also I think it’s important we realize that being nice to children needs to also apply into their teenage years.

when I was 17, five months after my dad had died in a house fire and I lost my home and we nearly ended up homeless, I was lucky enough to go on a school trip to the bahamas to study the reefs. This was my Ultimate Dream, as an aspiring marine biologist, and I couldn’t believe it was coming true. It was the only good thing to happen to me since the fire, the only thing I’d genuinely looked forward to.

But I had ADHD and could be too loud (by then I was good at not talking out in class so I was only loud when we were ALLOWED to be) and a little whacky. My humor was “weird,” I had asthma, and to top it off, I wasn’t pretty.

When we got there, the outpost where we were staying was run by college students, probably getting their graduate degrees, all aged about 22-26. And they saw us all as their age, even though some of them nearly had a decade on us.

And since they saw us as peers rather than children, they felt comfortable making judgements about us, and they decided I was weird and annoying.

And they were mean to me. They made fun of me, deliberately made me feel excluded and odd in front of each other and my own peers, and sometimes when I’d say something in class they’d make a face, say “Ohhhkaaaayyyy,” and look at each other knowingly while they pretended they were even trying to hold back laughing at me. They avoided calling on me during classes, didn’t want me participating, and generally made it obvious how annoying I was to them.

I even noticed that another person in my class was just as weird, if not more, than I was, but she was gorgeous. And to people looking at us as adults instead of children, that mattered.

And it ruined everything.

Another adult on the trip started paying attention and thinking perhaps there was a reason the people in charge didn’t like me. After all, what kind of adult is mean to a kid for no reason? So one night at a festival when she saw me take apart my inhaler, she misunderstood what it was and told the teacher in charge of our trip she’d seen me using drugs. I wasn’t allowed to go anywhere alone for the rest of the trip, not even the bathroom at the airport, despite my friends and a few other peers defending me.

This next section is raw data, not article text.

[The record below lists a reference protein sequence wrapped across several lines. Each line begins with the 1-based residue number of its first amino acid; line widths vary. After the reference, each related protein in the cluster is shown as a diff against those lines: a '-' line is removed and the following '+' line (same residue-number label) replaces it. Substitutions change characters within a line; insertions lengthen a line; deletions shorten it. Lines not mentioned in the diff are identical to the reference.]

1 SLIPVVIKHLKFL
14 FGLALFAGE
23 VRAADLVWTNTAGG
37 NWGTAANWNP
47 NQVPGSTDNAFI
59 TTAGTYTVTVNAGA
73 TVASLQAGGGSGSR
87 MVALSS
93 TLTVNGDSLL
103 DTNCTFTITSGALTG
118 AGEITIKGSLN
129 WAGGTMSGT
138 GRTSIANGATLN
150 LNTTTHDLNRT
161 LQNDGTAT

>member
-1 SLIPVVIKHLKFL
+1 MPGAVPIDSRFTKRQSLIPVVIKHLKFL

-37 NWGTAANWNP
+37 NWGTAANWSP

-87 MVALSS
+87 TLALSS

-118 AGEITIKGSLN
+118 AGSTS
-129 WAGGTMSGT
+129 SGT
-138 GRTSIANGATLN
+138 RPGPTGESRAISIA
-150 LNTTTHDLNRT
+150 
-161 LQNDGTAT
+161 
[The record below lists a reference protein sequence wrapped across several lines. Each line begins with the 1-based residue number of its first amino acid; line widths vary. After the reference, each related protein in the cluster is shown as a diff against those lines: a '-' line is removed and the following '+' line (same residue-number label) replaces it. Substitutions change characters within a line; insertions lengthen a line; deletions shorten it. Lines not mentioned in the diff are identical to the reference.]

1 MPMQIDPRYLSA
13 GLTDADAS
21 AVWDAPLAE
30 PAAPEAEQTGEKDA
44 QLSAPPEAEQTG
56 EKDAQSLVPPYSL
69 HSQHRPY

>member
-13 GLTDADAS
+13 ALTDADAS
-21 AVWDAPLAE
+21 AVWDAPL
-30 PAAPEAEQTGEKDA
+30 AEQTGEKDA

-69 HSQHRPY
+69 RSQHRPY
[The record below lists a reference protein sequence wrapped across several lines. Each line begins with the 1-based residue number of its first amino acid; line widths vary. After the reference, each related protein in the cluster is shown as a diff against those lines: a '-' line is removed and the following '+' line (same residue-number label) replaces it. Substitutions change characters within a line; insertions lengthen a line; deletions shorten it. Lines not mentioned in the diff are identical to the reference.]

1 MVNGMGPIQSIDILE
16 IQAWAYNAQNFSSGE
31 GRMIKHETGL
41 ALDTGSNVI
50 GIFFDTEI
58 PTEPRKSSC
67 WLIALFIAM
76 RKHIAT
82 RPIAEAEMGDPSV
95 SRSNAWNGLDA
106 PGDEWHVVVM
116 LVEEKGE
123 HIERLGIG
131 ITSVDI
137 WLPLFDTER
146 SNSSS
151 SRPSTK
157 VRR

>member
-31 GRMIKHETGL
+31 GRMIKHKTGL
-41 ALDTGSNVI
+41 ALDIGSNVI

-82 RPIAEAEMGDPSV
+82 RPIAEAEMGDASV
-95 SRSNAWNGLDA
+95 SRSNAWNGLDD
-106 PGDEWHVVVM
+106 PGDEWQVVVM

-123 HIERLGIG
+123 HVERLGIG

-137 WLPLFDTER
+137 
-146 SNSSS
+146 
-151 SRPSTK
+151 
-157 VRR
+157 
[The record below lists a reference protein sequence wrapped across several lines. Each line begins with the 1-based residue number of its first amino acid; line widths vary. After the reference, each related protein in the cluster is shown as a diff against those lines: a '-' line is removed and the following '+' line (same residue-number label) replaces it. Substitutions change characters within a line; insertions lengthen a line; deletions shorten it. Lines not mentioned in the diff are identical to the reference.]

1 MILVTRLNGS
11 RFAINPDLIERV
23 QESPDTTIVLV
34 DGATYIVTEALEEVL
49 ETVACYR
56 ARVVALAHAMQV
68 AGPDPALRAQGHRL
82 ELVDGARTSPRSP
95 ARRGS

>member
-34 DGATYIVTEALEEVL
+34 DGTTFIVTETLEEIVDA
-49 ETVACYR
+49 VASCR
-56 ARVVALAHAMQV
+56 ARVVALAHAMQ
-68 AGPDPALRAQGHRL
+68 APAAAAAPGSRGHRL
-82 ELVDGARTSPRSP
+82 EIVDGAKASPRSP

I was mortified and ashamed and ended up lying there in bed every night, wondering how something I’d looked forward to so much could end up so terrible. I wanted nothing more as a child than to be good and win adult approval, and somehow I’d made all the adults there dislike me. I thought it was my fault.

I’d love to see all of these people again now, as an adult myself, and tell them what I was going through.

Tell them, “did you know, when you made fun of me all week back then, when you made me feel untrustworthy and called me a liar, I was grieving the loss of my father. I went away to try to stop thinking about him and the fire and losing my home and everything else, just for a week, and you stole that from me? You ruined that for me?”

Be. Fucking. Nice. To. Children.

Okay this is so important though. As much as they may act like adults and want to be treated like adults, high schoolers are still developing and maturing and it is So. Very. Important. To be kind and supportive of them. If you’re in your 20’s, a high schooler is no more your peer than the 10 year old next door is. They will expect to be (and should be) treated differently than a 10 year old, but you are still a role model/support system to them.

About C.A. Jacobs

Just another crazy person, masquerading as a writer.
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